Virtual Network Connectivity
Azure Front Door Service
Network Security Groups
Application Security Groups
Remote Access Management
The course is part of these learning paths
This course covers how to implement Azure network security. Through a combination of both theory and practical demonstrations, you will learn how to create and configure a range of Azure services designed to keep your network secure.
This includes topics such as virtual network connectivity, the Azure Front Door Service, NSG configuration, Azure firewall configuration, and application security groups. The course then moves on to the configuration of remote access management via just-in-time access and tools that are used to configure baselines.
We’d love to get your feedback on this course, so please give it a rating when you’re finished. If you have any queries or suggestions, please contact us at email@example.com.
- Understand how to implement Azure network security
- Learn about the various Azure services and methodologies available to secure your network
This course is intended for IT professionals who are interested in earning Azure certification and for those who work with Microsoft Azure on a daily basis.
To get the most from this course, you should have at least a basic understanding of Azure network resources such as virtual networks, Azure firewalls, and network security groups.
Hi, everyone, and welcome back. Before I show you how to create network security rules within a network security group, I just wanted to quickly run through an overview of the different options that are available when configuring a rule. On the screen here, I'm on the page of my network security group, where I can view the security rules for MyNSG. As you can see here on the screen, this security group only contains the default set of rules that's created when the group is created. If I want to create inbound rules, I need to click over here on the Inbound Security Rules option. I would click on Outbound Security Rules to create an outbound rule.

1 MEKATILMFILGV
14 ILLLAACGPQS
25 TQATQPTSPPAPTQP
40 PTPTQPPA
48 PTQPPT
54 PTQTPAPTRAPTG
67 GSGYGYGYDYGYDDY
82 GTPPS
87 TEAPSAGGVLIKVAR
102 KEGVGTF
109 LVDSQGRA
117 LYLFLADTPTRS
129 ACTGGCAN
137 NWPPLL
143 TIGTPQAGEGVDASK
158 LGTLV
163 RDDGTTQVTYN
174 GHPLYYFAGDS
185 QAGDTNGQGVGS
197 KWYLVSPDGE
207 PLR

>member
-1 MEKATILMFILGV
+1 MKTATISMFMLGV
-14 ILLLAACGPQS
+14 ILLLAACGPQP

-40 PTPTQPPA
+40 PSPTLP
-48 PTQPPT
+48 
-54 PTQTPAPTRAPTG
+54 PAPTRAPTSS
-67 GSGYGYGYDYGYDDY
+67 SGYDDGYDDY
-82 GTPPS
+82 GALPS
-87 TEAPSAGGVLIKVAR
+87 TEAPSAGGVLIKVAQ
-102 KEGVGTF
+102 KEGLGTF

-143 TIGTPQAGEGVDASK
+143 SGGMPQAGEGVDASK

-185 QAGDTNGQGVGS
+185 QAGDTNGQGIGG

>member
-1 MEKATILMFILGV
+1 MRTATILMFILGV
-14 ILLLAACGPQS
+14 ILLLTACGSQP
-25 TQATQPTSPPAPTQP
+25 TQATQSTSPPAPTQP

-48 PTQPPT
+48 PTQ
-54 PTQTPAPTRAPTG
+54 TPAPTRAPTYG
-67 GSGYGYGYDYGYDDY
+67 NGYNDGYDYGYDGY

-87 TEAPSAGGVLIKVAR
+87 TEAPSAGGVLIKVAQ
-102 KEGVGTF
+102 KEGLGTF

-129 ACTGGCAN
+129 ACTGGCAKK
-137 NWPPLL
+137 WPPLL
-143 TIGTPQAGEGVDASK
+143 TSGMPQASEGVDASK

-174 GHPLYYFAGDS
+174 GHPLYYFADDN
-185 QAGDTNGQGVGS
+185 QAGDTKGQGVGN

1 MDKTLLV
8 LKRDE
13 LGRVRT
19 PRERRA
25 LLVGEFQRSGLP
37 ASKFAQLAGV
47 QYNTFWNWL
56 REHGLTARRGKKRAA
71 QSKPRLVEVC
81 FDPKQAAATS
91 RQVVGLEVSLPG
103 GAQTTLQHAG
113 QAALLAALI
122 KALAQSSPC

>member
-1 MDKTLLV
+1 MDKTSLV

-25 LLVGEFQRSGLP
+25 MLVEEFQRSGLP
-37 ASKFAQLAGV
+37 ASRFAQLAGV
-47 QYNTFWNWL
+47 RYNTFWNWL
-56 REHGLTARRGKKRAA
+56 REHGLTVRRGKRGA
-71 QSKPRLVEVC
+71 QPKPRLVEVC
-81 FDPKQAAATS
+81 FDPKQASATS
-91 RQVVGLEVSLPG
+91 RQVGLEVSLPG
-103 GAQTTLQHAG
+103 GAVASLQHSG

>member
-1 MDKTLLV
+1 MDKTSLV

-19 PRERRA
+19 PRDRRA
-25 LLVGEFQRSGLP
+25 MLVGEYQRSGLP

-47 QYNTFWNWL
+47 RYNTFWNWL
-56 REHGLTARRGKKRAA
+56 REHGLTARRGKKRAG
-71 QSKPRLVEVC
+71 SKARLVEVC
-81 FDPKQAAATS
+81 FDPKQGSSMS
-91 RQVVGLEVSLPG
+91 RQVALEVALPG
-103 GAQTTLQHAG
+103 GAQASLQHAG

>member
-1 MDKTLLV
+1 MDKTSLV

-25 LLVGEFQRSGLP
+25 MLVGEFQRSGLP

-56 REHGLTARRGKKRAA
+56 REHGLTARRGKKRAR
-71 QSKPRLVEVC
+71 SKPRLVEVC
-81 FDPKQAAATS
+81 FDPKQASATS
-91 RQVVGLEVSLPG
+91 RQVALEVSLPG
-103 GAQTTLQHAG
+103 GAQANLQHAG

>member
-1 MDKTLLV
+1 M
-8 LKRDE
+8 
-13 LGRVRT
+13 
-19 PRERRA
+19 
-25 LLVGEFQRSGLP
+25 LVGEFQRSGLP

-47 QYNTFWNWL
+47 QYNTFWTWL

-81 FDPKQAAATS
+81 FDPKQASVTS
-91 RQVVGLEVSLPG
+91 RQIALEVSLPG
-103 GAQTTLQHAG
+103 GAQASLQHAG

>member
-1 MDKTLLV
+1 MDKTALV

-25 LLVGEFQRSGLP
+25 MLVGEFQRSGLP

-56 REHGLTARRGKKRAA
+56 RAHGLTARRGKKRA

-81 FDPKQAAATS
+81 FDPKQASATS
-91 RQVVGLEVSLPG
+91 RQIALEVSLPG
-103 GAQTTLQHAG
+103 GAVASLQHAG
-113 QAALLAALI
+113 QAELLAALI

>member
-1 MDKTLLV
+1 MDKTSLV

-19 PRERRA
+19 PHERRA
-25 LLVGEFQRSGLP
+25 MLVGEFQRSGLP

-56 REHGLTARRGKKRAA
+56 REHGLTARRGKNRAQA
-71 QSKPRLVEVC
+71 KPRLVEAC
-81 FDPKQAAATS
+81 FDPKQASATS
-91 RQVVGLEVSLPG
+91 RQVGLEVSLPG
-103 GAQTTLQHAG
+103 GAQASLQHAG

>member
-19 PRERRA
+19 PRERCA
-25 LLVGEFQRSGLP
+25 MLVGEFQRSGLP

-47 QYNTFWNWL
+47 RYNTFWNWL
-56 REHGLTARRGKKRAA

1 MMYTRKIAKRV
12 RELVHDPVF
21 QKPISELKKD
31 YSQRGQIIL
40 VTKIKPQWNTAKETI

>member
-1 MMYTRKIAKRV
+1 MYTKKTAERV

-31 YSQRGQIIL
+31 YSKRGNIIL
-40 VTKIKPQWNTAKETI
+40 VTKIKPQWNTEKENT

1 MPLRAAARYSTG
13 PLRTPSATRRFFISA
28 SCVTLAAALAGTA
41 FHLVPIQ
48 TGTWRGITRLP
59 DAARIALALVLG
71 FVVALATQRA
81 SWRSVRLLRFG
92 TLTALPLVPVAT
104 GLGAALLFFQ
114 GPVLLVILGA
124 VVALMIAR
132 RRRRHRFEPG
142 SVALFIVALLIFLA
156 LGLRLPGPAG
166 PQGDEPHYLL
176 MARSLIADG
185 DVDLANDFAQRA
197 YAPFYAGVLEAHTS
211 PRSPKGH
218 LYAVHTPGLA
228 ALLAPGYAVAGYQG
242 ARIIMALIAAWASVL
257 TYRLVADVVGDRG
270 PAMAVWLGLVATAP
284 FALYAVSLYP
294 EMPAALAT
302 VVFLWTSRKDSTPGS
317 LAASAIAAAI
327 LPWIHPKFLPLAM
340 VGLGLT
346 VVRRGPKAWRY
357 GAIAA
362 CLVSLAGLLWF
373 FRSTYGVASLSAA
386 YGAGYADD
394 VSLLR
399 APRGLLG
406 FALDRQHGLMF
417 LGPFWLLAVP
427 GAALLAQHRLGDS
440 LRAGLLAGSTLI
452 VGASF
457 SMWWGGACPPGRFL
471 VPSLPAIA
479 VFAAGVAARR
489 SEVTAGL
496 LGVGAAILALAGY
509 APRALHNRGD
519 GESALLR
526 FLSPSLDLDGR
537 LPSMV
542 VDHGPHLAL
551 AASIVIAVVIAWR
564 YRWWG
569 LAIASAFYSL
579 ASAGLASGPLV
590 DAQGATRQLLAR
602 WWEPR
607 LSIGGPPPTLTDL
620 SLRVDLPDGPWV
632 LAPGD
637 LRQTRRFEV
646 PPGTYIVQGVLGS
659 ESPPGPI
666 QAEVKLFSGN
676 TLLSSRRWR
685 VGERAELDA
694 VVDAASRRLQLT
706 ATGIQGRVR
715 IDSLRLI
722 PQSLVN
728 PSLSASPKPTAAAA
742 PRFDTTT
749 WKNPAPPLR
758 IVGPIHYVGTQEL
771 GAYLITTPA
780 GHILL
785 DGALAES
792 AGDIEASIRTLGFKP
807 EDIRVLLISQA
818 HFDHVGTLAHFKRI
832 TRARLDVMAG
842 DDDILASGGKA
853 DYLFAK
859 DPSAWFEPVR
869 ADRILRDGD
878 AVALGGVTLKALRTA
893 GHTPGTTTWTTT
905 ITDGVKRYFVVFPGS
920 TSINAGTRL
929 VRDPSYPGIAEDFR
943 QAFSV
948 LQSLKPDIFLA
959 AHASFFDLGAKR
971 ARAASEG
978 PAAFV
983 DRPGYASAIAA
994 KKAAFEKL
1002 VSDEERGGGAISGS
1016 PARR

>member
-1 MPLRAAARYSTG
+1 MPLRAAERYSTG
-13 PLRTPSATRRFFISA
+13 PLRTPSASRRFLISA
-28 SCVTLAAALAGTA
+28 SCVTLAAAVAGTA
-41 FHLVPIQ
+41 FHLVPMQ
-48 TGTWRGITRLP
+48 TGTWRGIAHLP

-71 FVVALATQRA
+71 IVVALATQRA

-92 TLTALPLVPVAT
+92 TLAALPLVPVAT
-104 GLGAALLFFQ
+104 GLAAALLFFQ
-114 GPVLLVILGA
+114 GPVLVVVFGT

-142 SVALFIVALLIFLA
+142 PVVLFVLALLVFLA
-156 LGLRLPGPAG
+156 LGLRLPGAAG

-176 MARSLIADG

Clicking on Add opens up the new rule blade. Now, in this source box here I have a few different options. I can set my source to Any, Application security group, IP addresses, or Service tag. If I select Application security group here, I'm prompted to select one or more existing application security groups. If I select IP addresses, I can specify either source IP addresses, or entire CIDR ranges. I can specify a single value, or a comma-separated list of multiple values. For example, I could specify multiple values like 10.0.0.0/16 and then separate it with a comma and then an individual address, 192.168.0.0.
Now, I should point out that if I specify an IP address of an Azure VM here, I need to ensure that I specify the private IP address and not the public IP address that's assigned to the VM. This is because security rules are processed after Azure translates the public IP to a private IP for inbound security rules and before Azure translates a private IP to a public IP for outbound rules.
Now, if I select Service tag here, I can then select one service tag. These service tags are predefined identifiers for different categories of IP addresses. They include things like HTTP, RDP, storage, load balancers, you name it. There are really too many options to list here, so I do suggest that you play around with this to see all the different options.
Now, for the source port ranges field here, I can specify a single port like port 80. Now, I can also specify a range of ports like 1024, for example, through 1200. I can even specify a comma-delimited list of port ranges, or even ports. For example, I can do port 80,443,3389 and then I can even do like 1000 to 1200. So, I can use comma-delimited lists as well.